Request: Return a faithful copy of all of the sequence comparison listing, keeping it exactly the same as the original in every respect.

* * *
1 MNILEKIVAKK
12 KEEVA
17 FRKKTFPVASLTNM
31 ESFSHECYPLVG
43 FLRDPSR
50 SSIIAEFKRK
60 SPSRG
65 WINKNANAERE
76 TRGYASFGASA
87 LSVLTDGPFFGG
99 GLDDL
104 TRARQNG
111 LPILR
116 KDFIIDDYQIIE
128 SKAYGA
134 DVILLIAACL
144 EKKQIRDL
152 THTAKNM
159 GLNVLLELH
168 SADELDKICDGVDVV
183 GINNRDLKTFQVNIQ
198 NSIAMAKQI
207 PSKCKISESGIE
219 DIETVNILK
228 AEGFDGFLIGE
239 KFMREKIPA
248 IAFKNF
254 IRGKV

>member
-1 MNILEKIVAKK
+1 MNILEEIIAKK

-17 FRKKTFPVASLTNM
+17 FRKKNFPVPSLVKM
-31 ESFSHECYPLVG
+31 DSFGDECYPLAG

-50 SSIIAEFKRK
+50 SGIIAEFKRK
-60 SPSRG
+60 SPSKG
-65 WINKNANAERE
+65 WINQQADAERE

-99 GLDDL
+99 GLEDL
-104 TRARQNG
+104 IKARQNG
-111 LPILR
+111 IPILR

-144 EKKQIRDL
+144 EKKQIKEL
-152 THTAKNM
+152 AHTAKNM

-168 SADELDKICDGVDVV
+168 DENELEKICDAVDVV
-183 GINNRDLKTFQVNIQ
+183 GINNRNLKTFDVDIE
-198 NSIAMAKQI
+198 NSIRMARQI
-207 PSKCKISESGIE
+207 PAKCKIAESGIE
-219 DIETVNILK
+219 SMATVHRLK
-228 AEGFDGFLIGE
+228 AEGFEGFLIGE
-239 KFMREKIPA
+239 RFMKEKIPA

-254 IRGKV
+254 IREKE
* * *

1 MNILEKIVAKK
12 KEEVA
17 FRKKTFPVASLTNM
31 ESFSHECYPLVG
43 FLRDPSR
50 SSIIAEFKRK
60 SPSRG
65 WINKNANAERE
76 TRGYASFGASA
87 LSVLTDGPFFGG
99 GLDDL
104 TRARQNG
111 LPILR
116 KDFIIDDYQIIE
128 SKAYGA
134 DVILLIAACL
144 EKKQIRDL
152 THTAKNM
159 GLNVLLELH
168 SADELDKICDGVDVV
183 GINNRDLKTFQVNIQ
198 NSIAMAKQI
207 PSKCKISESGIE
219 DIETVNILK
228 AEGFDGFLIGE
239 KFMREKIPA
248 IAFKNF
254 IRGKV

>member
-1 MNILEKIVAKK
+1 MNILEEIIAKK

-17 FRKKTFPVASLTNM
+17 FRKKNFPVPSLVKM
-31 ESFSHECYPLVG
+31 DSFGDECYPLAG

-50 SSIIAEFKRK
+50 SGIIAEFKRK
-60 SPSRG
+60 SPSKG
-65 WINKNANAERE
+65 WINQQADAERE

-99 GLDDL
+99 GLEDL
-104 TRARQNG
+104 IKARQNG
-111 LPILR
+111 IPILR

-144 EKKQIRDL
+144 EKKQIKEL
-152 THTAKNM
+152 AHTAKNM

-168 SADELDKICDGVDVV
+168 DENELEKICDAVDVV
-183 GINNRDLKTFQVNIQ
+183 GINNRNLKTFDVDIE
-198 NSIAMAKQI
+198 NSIRMARQI
-207 PSKCKISESGIE
+207 PAKCKIAESGIE
-219 DIETVNILK
+219 SMATVHRLK
-228 AEGFDGFLIGE
+228 AEGFEGFLIGE
-239 KFMREKIPA
+239 RFMKEKIPA

-254 IRGKV
+254 IREKE